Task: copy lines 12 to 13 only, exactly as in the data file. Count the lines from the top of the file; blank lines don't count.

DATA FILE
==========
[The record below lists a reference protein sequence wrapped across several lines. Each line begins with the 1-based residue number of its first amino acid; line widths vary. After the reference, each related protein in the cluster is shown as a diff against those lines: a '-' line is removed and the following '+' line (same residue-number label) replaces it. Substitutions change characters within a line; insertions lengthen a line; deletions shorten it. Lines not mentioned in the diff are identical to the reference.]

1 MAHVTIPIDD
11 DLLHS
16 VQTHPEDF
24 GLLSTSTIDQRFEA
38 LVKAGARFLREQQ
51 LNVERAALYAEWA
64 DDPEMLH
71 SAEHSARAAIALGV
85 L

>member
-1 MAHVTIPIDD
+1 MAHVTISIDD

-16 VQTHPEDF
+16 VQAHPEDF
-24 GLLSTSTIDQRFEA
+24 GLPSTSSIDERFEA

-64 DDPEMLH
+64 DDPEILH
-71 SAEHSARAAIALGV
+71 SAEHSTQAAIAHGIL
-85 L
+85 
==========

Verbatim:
-1 MAHVTIPIDD
+1 MAHVTISIDD